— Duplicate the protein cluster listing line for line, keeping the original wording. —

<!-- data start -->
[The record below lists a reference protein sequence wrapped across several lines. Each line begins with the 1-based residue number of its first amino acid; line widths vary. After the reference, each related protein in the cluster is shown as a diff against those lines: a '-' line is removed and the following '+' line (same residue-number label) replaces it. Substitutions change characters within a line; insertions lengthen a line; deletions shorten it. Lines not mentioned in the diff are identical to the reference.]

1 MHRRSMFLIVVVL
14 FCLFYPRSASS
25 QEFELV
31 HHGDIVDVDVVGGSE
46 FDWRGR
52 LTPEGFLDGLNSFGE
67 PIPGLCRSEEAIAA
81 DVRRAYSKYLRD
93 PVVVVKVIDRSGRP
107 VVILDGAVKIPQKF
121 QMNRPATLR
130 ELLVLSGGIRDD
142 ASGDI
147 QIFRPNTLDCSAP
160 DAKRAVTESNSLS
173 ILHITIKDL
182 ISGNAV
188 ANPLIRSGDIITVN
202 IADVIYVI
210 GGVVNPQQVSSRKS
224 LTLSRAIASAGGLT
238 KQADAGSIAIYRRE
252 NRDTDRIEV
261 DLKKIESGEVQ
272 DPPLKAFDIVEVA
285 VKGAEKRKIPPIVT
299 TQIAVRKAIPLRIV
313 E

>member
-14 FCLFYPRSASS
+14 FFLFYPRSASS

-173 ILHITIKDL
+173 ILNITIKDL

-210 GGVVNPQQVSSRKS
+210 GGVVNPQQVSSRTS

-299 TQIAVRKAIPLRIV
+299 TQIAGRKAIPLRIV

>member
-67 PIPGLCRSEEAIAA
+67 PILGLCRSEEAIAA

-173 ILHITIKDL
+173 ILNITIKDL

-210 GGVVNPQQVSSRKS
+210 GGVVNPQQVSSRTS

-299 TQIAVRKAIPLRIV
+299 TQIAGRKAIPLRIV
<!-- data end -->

[The record below lists a reference protein sequence wrapped across several lines. Each line begins with the 1-based residue number of its first amino acid; line widths vary. After the reference, each related protein in the cluster is shown as a diff against those lines: a '-' line is removed and the following '+' line (same residue-number label) replaces it. Substitutions change characters within a line; insertions lengthen a line; deletions shorten it. Lines not mentioned in the diff are identical to the reference.]

1 MHRRSMFLIVVVL
14 FCLFYPRSASS
25 QEFELV
31 HHGDIVDVDVVGGSE
46 FDWRGR
52 LTPEGFLDGLNSFGE
67 PIPGLCRSEEAIAA
81 DVRRAYSKYLRD
93 PVVVVKVIDRSGRP
107 VVILDGAVKIPQKF
121 QMNRPATLR
130 ELLVLSGGIRDD
142 ASGDI
147 QIFRPNTLDCSAP
160 DAKRAVTESNSLS
173 ILHITIKDL
182 ISGNAV
188 ANPLIRSGDIITVN
202 IADVIYVI
210 GGVVNPQQVSSRKS
224 LTLSRAIASAGGLT
238 KQADAGSIAIYRRE
252 NRDTDRIEV
261 DLKKIESGEVQ
272 DPPLKAFDIVEVA
285 VKGAEKRKIPPIVT
299 TQIAVRKAIPLRIV
313 E

>member
-14 FCLFYPRSASS
+14 FFLFYPRSASS

-173 ILHITIKDL
+173 ILNITIKDL

-210 GGVVNPQQVSSRKS
+210 GGVVNPQQVSSRTS

-299 TQIAVRKAIPLRIV
+299 TQIAGRKAIPLRIV

>member
-67 PIPGLCRSEEAIAA
+67 PILGLCRSEEAIAA

-173 ILHITIKDL
+173 ILNITIKDL

-210 GGVVNPQQVSSRKS
+210 GGVVNPQQVSSRTS

-299 TQIAVRKAIPLRIV
+299 TQIAGRKAIPLRIV